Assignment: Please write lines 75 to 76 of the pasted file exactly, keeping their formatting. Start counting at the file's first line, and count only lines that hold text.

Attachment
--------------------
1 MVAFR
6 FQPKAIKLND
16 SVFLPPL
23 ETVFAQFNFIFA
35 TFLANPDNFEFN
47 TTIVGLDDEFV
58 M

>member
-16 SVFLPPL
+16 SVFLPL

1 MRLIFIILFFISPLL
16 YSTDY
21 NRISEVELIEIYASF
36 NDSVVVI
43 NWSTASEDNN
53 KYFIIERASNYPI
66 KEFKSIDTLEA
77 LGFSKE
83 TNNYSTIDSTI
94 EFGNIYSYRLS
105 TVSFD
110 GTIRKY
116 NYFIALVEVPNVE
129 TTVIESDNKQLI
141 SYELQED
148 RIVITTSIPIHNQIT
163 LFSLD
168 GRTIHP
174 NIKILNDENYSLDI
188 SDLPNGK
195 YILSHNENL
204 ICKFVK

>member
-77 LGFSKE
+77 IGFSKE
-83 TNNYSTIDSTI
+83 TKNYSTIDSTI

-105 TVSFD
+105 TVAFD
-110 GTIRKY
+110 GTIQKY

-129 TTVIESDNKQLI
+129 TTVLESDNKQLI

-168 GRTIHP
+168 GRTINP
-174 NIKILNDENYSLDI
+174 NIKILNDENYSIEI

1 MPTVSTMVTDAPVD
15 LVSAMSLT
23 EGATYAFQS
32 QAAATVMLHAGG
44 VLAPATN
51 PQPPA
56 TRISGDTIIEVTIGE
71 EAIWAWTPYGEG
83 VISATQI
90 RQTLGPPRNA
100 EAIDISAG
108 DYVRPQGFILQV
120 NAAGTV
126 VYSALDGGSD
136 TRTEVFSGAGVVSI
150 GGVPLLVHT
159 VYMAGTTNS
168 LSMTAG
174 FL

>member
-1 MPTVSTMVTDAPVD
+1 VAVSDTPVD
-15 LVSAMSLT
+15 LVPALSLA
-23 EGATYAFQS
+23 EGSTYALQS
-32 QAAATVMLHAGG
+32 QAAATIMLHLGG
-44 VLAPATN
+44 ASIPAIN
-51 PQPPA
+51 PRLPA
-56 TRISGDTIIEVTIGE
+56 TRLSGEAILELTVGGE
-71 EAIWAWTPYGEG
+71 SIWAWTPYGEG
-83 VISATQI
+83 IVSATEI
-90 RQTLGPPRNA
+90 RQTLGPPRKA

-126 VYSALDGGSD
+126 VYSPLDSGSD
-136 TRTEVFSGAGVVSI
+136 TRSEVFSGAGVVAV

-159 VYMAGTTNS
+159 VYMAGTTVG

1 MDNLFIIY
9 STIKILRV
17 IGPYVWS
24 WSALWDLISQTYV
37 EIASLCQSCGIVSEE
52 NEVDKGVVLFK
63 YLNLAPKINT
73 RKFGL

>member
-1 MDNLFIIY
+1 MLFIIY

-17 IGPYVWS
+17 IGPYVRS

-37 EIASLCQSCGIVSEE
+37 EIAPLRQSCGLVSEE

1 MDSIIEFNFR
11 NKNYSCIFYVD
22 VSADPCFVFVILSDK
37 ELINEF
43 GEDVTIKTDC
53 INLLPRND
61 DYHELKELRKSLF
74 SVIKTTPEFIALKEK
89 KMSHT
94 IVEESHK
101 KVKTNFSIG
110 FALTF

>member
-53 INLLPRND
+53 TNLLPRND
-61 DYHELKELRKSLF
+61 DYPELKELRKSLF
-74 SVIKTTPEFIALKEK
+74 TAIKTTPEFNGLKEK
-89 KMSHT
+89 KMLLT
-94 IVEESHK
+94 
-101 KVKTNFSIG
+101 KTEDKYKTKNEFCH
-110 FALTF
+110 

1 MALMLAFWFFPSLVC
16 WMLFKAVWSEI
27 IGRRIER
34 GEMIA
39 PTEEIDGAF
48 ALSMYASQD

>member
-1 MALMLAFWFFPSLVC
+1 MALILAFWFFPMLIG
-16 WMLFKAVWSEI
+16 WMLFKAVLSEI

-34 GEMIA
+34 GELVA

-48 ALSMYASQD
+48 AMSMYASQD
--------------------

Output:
+32 QAAATIMLHLGG
-44 VLAPATN